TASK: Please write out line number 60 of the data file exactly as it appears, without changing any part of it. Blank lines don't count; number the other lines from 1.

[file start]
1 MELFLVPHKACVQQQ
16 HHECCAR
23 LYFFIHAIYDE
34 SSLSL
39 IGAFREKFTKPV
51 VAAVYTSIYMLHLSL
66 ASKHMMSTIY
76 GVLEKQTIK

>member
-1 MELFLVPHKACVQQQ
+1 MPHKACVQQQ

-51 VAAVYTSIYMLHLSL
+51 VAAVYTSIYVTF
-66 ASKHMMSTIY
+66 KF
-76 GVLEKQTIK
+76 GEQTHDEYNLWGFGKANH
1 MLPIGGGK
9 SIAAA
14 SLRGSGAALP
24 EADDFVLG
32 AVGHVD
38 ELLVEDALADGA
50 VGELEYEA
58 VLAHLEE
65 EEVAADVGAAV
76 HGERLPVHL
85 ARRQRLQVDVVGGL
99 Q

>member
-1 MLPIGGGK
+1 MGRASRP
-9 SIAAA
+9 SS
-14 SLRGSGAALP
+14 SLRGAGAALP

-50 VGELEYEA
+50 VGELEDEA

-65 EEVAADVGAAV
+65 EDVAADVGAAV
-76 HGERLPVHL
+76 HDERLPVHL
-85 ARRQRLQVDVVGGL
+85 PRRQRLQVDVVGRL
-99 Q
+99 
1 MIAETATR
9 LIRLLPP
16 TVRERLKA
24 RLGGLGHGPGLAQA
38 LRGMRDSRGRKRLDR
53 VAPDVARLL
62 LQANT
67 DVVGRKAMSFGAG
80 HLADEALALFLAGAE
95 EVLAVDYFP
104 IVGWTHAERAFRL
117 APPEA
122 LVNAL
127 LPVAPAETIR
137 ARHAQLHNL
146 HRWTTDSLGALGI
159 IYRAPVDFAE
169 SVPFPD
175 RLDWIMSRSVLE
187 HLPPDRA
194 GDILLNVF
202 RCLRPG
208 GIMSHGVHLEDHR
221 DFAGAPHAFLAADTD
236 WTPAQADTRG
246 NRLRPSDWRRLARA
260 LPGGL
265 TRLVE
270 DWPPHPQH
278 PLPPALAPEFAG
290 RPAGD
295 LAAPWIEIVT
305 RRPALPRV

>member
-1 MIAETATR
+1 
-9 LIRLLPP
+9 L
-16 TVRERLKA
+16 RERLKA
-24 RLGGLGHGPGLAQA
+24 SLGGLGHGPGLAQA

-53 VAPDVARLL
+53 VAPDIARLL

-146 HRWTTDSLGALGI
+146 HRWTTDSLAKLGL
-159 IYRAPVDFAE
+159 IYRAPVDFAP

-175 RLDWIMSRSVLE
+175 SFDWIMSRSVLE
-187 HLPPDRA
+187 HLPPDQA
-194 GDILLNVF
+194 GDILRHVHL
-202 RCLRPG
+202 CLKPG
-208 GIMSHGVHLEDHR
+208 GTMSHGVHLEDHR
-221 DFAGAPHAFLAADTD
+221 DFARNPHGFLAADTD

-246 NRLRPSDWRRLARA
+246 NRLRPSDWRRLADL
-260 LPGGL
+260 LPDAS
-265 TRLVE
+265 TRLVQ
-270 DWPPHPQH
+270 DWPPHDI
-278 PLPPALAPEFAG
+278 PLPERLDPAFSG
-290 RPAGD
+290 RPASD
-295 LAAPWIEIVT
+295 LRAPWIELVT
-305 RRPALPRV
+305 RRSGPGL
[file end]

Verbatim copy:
127 LPVAPAETIR